I grow old . . . I grow old . . .

I shall wear the bottoms of my trousers rolled.

What a perfect poem for a drizzly, gray day.  A day when school wheezes and grinds itself back into motion, inevitably, after a delicious three-day break.  A break that seemed to stretch out languidly into eternity, right up until the moment I realized I needed to get dressed for class.

Perfectionism and procrastination are a lethal combination.  I should vacuum or take a shower, but to do so correctly -- the best, most deliberate and thorough way -- would take a long time and more energy than I can summon at present.  So I wait and wait until the opportunity disappears altogether, and I have to smile and open the door to a dirty carpet or tie my hair back in a scarf and make the best of it.

This morning, though, I was showered and dressed and ready to leave a full half-hour before I needed to be.  So I stared at my reflection in the mirror, satisfied but not pleased, and removed a tiny glint of silver from my scalp.

One hair.  Barely more than an inch long.  I pulled it more out of curiosity than vanity (I actually think gray hair is very attractive) and turned it over and over in my hand, studying it.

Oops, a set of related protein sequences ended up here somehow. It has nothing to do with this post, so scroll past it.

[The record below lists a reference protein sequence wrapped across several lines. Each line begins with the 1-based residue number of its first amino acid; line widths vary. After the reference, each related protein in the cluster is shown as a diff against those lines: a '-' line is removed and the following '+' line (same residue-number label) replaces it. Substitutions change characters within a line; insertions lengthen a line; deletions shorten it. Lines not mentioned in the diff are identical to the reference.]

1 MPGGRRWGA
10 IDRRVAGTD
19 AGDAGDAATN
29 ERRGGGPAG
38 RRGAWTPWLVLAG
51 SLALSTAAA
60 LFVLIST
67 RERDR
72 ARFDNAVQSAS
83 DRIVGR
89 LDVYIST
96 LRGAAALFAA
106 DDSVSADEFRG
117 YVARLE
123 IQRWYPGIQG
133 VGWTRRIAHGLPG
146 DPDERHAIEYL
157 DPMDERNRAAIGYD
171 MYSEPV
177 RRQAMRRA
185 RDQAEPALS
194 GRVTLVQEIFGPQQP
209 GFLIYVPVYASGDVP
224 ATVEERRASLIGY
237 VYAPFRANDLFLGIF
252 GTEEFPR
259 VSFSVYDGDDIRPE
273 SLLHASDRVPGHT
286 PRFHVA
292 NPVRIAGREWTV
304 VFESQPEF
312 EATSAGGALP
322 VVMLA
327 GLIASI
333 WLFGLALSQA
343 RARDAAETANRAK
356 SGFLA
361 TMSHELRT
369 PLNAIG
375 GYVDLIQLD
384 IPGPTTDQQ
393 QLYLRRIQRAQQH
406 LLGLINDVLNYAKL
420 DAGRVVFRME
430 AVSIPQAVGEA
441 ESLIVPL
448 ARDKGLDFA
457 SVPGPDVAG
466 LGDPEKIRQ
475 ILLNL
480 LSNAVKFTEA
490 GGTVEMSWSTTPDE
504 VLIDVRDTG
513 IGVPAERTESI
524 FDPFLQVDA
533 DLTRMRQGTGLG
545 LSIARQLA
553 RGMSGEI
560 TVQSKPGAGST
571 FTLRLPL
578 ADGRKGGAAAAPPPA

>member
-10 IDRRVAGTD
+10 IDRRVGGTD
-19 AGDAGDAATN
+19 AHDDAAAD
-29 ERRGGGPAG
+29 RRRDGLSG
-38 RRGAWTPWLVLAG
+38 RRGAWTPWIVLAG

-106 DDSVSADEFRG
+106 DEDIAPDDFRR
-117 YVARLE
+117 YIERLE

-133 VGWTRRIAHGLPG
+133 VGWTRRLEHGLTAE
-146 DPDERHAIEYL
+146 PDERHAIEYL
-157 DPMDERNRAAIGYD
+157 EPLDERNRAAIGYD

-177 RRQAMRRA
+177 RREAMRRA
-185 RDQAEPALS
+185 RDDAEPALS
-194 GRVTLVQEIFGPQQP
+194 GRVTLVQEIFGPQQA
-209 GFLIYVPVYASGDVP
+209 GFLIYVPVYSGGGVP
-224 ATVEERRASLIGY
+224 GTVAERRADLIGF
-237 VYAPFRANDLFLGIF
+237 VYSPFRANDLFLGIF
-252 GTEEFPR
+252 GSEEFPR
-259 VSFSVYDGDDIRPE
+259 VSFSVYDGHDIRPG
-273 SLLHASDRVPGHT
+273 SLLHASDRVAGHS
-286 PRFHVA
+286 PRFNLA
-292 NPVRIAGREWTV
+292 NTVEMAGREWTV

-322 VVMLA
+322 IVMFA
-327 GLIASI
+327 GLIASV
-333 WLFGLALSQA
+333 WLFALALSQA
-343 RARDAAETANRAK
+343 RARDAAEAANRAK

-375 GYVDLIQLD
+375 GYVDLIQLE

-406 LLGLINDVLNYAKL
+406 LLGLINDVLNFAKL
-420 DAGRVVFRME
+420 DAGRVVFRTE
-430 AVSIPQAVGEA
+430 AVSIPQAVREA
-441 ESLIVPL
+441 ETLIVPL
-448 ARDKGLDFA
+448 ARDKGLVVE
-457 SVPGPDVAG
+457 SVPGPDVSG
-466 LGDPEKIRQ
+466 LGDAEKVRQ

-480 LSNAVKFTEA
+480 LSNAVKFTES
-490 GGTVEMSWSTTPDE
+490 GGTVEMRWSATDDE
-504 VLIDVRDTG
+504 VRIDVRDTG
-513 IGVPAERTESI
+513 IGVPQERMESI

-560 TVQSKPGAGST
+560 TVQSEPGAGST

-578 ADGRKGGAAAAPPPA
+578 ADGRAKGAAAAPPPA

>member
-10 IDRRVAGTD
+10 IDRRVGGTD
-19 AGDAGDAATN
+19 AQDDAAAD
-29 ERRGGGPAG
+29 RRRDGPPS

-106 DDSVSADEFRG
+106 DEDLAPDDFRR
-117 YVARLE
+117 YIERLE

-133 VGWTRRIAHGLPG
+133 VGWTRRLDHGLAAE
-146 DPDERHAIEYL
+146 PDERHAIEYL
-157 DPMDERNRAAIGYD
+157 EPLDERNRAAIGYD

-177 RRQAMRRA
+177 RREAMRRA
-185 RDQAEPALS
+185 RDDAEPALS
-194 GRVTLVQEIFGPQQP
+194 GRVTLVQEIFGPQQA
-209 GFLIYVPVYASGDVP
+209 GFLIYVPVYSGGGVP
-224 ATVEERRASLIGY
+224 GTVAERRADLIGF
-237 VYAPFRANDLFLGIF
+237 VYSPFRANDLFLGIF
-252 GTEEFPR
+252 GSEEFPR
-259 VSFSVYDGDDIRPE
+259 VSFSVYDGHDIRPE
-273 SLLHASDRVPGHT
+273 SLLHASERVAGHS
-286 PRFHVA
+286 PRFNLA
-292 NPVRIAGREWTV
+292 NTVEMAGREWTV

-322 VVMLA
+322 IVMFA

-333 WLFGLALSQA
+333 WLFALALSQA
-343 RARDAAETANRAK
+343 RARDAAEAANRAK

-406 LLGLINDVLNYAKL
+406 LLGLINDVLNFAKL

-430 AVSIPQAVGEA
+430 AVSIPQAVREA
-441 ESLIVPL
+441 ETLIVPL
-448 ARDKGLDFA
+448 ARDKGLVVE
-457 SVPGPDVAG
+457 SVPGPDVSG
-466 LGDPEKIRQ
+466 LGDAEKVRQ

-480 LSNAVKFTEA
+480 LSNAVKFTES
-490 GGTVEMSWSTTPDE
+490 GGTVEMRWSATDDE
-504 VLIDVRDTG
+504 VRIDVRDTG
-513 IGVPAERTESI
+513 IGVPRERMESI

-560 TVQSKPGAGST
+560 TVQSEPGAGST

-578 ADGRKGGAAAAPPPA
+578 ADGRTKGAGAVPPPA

I am not yet thirty, but I've found one of these every few weeks or so for about the last six months.  And I don't fear aging, but there is a melancholy that accompanies any death, even the death of a youthful coiffure.  In fact, I'm fading at both ends: my feet ache constantly, terribly, a result of plantar fasciitis that set in around the same time.  Until our insurance changes and I can get a referral to a podiatrist (I'm self-diagnosed at present) this means no more running.  It hurts too much.  I love to run, and I know it's good for me, but Time has won, at least for now.

Enter Prufrock, closer to my personal ethos than I could ever articulate on my own.  I have been thinking about him all day, longing to embrace his words of  despair, self-doubt, worried indecision, fear of obscurity:

No! I am not Prince Hamlet, nor was meant to be;
Am an attendant lord, one that will do
To swell a progress, start a scene or two,
Advise the prince; no doubt, an easy tool,
Deferential, glad to be of use,
Politic, cautious, and meticulous;
Full of high sentence, but a bit obtuse;
At times, indeed, almost ridiculous—
Almost, at times, the Fool.

But among these, there is also language so compelling it demands we pay attention, here, now, or we will miss the beauty all around us -- even as we march inexorably onward with our flaws intact:

The yellow fog that rubs its back upon the window-panes,
The yellow smoke that rubs its muzzle on the window-panes
Licked its tongue into the corners of the evening,
Lingered upon the pools that stand in drains,
Let fall upon its back the soot that falls from chimneys,
Slipped by the terrace, made a sudden leap,
And seeing that it was a soft October night,
Curled once about the house, and fell asleep.

I've been in love with Prufrock since Mrs. Luke read him to us in tenth-grade English.  Sometimes I think I am Prufrock.  And if I am he, I'm okay with that if my malaise sounds half so stunning in print.